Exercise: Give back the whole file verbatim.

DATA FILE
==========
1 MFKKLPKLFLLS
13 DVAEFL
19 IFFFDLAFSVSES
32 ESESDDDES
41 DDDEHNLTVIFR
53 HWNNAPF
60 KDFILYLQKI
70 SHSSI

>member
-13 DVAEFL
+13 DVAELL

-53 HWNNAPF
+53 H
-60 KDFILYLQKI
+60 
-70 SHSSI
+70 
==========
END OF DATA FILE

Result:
1 MFKKLPKLFLLS
13 DVAEFL
19 IFFFDLAFSVSES
32 ESESDDDES
41 DDDEHNLTVIFR
53 HWNNAPF
60 KDFILYLQKI
70 SHSSI

>member
-13 DVAEFL
+13 DVAELL

-53 HWNNAPF
+53 H
-60 KDFILYLQKI
+60 
-70 SHSSI
+70 